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jimmylin007
15-03-07, 18:49
The economy of Europe is comprised of more than 710 million people in 48 different states. Like other continents, the wealth of Europe's states varies, although the poorest are well above the poorest states of other continents in terms of GDP and living standards. The difference in wealth across Europe can be seen in a rough East-West divide. Whilst Western European states all have high GDPs and living standards, many of Eastern Europe's economies are emerging from the collapse of the USSR and former Yugoslavia. Throughout this article "Europe" and derivatives of the word are taken to include selected states that are geographically in Asia, bordering Europe - such as Azerbaijan and Cyprus.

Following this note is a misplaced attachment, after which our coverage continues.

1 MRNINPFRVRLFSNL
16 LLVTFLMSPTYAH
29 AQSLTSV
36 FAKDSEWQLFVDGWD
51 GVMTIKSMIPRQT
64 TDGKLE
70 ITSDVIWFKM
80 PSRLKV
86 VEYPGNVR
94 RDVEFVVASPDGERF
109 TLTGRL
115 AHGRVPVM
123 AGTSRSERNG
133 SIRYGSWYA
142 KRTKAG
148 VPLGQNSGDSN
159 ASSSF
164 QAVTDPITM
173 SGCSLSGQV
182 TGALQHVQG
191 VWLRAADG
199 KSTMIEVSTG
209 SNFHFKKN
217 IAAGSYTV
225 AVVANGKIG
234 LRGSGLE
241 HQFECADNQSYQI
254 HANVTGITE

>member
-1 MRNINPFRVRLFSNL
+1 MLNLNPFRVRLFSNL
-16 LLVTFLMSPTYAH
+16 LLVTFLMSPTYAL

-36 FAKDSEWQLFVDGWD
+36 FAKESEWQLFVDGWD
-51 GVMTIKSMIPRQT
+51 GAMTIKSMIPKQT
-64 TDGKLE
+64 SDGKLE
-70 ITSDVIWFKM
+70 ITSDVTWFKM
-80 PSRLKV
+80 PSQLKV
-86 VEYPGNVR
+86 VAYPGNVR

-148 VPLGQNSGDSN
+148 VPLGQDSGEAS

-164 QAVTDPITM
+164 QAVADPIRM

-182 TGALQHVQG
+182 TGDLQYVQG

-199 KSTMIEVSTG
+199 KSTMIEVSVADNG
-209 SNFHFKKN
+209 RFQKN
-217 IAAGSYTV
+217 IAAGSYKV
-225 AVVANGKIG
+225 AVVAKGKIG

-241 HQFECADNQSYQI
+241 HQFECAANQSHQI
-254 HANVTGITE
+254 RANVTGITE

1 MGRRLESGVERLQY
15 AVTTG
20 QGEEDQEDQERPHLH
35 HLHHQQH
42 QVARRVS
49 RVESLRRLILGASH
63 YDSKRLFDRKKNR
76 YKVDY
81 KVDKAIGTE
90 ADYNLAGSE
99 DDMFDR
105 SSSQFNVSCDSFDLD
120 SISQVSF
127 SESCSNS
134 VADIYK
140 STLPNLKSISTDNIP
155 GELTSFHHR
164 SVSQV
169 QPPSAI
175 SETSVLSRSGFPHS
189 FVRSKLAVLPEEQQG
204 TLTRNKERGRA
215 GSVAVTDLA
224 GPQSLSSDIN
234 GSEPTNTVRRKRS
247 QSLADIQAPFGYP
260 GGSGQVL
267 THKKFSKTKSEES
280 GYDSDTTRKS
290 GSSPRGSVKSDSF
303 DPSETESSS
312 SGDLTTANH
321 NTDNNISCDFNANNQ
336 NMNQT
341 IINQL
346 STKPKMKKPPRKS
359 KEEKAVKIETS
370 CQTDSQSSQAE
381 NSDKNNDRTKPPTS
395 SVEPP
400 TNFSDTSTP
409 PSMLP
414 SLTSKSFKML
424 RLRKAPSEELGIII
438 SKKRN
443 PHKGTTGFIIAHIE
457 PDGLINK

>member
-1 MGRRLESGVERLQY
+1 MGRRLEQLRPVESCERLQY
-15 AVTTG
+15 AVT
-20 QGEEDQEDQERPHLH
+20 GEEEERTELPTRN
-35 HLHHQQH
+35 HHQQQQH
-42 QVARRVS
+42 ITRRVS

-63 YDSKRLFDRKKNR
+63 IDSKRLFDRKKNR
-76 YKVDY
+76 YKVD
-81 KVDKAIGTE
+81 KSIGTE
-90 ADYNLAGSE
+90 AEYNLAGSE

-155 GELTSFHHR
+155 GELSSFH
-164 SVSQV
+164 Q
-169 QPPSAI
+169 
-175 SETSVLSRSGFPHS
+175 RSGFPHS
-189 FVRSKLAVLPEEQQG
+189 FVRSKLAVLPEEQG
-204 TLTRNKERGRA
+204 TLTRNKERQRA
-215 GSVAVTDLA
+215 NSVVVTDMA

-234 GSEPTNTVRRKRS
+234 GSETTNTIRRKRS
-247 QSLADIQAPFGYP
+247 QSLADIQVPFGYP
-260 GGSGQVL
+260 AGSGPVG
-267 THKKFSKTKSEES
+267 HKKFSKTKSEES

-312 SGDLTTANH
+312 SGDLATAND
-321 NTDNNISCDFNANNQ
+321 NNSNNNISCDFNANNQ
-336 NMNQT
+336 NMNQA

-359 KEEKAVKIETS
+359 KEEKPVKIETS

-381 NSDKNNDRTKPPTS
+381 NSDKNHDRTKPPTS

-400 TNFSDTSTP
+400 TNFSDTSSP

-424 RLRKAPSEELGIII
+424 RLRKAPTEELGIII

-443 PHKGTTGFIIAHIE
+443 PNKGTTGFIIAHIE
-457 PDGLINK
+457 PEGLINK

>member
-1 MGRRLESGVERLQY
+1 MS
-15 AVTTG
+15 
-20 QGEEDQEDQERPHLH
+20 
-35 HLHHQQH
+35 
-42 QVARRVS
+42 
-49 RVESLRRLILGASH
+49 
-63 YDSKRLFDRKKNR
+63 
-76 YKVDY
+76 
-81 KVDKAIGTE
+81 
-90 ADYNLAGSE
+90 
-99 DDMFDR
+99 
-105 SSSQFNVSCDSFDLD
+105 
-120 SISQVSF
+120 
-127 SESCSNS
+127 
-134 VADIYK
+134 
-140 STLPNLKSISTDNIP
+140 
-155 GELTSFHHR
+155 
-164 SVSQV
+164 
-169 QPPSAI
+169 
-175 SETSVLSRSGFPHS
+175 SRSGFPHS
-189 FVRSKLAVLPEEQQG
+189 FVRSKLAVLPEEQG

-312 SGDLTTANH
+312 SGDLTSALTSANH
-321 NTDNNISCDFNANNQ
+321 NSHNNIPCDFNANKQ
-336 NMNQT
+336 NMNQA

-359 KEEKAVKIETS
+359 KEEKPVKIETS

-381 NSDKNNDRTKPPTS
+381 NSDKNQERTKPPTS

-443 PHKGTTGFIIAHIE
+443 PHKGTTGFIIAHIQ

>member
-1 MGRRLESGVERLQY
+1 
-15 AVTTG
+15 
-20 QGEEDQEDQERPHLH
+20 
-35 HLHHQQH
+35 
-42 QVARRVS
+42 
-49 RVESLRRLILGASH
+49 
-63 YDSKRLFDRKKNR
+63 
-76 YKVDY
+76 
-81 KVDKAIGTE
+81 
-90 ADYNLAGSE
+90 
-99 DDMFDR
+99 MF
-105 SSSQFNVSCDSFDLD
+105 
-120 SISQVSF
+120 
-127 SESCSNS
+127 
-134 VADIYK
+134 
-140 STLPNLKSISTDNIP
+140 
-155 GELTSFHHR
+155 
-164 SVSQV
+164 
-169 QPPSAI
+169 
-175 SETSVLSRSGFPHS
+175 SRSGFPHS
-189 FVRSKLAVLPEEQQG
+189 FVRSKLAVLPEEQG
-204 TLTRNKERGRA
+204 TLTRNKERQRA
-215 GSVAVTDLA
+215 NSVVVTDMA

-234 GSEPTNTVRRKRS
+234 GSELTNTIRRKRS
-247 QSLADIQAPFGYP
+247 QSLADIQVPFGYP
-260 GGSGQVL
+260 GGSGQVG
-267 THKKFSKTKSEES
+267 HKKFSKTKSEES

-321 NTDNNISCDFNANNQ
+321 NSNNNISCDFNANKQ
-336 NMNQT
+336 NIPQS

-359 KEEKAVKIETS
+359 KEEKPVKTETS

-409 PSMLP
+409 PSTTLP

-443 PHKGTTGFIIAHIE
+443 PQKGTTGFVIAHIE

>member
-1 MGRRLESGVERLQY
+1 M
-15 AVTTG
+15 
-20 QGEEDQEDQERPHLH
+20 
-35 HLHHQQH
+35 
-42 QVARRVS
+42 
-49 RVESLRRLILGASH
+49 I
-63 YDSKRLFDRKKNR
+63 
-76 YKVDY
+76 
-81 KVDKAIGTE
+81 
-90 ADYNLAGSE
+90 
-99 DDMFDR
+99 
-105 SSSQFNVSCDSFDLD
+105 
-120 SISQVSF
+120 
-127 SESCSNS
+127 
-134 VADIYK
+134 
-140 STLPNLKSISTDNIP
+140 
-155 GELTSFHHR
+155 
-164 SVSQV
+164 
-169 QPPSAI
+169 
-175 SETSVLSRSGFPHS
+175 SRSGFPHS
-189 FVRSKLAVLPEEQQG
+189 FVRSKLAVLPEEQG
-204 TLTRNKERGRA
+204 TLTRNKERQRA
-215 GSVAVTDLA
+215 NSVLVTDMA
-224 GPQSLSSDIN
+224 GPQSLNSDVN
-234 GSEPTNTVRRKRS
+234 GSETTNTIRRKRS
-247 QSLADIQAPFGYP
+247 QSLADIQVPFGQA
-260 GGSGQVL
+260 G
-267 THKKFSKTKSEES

As a continent, Europe has the largest economy. Europe's largest national economy is that of Germany, which ranks third globally in nominal GDP, and fifth in purchasing power parity (PPP) GDP; and its second is that of the United Kingdom, which ranks fifth globally in nominal GDP and sixth in PPP GDP. The European Union is the world's largest (as determined by the IMF and the World Bank - 2005) or second largest economy (CIA World Factbook - 2006) if counted as a single unit -- see List of countries by GDP (PPP)
Economy of Europe
During 2003 unless otherwise stated Population: 710,000,000
GDP (PPP): US$ $12.82 trillion (2006)
GDP/capita (PPP) : $29,300
GDP /capita (Currency) : $30.937
Annual growth of
per capita GDP: 2.8% (2006)
Income of top 10%: 27.5%
Millionaires: 2.6 million (0.3%)
Unemployment 8.8% (2006)
Estimated female
income 56.7% of male
Most numbers are from the UNDP from 2002, some numbers exclude certain countries for lack of information. Statistics are for entire nations, not just the portions within Europe.